In the Sanctuary of Outcasts Summary & Study Guide

Neil White
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In the Sanctuary of Outcasts Summary & Study Guide Description

In the Sanctuary of Outcasts Summary & Study Guide includes comprehensive information and analysis to help you understand the book. This study guide contains the following sections:

This detailed literature summary also contains Quotes and a Free Quiz on In the Sanctuary of Outcasts by Neil White.

The following version of the book was used to create this study guide: White, Neil, In the Sanctuary of Outcasts. HarperCollins, New York, New York, 2009. Kindle AZW file.

Neil White appeared to be a successful businessman. He was married to Linda and had two children, Little Neil and Maggie. He and his family lived in Oxford, Mississippi, where he had launched a successful but small newspaper venture. When his expenses outweighed his income, he began “kiting checks” to make up the shortfalls. When he was thousands of dollars in arrears, one of the banks caught on to his scheme and called in their loans. Neil and Linda moved to Gulfport where Neil launched the Coast Magazine, then the Coast Business Journal. He recruited investors and came up with an aggressive five-year plan that would culminate in a publishing empire. When he began facing shortfalls, he again began kiting checks, but the numbers quickly grew into the hundreds of thousands of dollars this time. When a bank auditor discovered what Neil was doing, he was again shut down. This time he faced criminal charges. Neil was sentenced to 18 months in a federal prison and ordered to pay back hundreds of thousands of dollars in restitution and fines.

On the appointed day, Neil arrived at Carville, a federal prison in Louisiana that had once been a sugar plantation. From his waiting place at the guard shack, he saw a man who seemed to have no fingers. Neil asked the guard about the man but was told he would soon understand. While Neil was imagining some sort of accident – perhaps while making license plates – he soon discovered that the man actually had leprosy.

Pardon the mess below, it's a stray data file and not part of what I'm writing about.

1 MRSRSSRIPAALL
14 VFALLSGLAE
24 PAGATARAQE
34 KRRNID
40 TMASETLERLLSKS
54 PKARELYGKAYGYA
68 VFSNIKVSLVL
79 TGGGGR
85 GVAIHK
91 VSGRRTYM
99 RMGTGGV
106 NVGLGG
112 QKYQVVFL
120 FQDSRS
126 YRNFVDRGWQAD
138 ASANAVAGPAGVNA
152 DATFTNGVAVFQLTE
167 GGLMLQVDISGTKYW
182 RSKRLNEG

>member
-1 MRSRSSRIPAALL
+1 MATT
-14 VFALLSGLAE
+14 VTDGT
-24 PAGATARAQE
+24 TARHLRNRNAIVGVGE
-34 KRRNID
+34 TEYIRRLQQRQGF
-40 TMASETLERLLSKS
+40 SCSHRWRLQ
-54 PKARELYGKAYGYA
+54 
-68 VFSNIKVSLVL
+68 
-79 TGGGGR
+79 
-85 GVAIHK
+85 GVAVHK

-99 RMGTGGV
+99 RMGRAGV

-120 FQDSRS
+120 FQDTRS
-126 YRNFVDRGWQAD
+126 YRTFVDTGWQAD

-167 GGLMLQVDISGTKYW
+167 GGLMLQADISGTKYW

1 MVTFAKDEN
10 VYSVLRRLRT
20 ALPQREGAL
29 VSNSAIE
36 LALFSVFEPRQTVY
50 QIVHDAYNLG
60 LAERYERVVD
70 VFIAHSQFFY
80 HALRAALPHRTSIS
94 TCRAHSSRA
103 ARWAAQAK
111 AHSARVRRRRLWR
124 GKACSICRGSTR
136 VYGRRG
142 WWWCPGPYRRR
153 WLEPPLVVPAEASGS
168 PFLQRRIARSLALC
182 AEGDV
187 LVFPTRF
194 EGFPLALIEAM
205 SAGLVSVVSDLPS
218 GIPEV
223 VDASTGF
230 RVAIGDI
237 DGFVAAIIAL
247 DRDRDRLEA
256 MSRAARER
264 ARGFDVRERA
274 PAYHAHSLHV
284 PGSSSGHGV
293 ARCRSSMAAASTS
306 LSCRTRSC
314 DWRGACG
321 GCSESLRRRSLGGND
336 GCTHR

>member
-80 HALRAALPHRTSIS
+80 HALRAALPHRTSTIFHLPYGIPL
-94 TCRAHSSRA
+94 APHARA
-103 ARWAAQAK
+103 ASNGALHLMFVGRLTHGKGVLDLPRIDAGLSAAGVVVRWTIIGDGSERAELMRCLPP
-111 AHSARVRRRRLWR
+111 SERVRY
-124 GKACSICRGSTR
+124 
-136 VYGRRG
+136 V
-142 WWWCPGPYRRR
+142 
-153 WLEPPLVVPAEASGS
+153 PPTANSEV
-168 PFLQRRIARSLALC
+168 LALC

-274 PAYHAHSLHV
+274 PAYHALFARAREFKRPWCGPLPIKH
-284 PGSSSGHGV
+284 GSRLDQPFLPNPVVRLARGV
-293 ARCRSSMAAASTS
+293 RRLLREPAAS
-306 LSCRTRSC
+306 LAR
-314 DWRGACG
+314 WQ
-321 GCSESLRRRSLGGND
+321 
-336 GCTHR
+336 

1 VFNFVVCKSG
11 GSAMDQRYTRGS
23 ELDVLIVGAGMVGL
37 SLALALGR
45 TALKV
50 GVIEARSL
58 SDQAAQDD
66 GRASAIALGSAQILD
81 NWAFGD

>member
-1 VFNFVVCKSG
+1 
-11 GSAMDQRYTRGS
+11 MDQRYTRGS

Carville had been a leprosarium – a home for those with leprosy – established about 100 years before Neil's arrival. There were more than 100 people who called Carville home because of the disease, and some had spent most of their lives at Carville. The Department of Prisons had seen the potential for Carville to become a prison despite the current residents. At first, only those with serious health issues were housed at Carville, but that policy quickly changed so there were all sorts of healthy criminals in one wing of the campus while those with leprosy lived in another.

When Neil learned the situation, he was terrified of catching the disease and was horrified by the disfigured people who inhabited the resident wing of the campus. It took only a short time, however, for him to discover that these people had immeasurable grace and fortitude despite having lived out their lives in near isolation, many abandoned by their families and feared by anyone they met outside of Carville. He remained at Carville for almost a year, and he became friends with several of the residents, especially a woman named Ella and a man named Harry. Ella gave Neil advice that he knew would make him a better man and father. Neil knew he had not impacted Ella's life nearly as much as she had impacted his.

When the situation at Carville turned violent, the Department of Prisons had to admit that the campus was simply not set up to contain violent prisoners, especially when the building could not be renovated because of its historical significance. Most of the prisoners were transferred to other prisons or released early. As Neil said good-bye to the few who remained, he knew that he would never have gotten to know any of these people if he had continued on his course toward success in the outside world. He also knew they made him desire to be a better person, and he set out to meet his freedom with that goal in mind.

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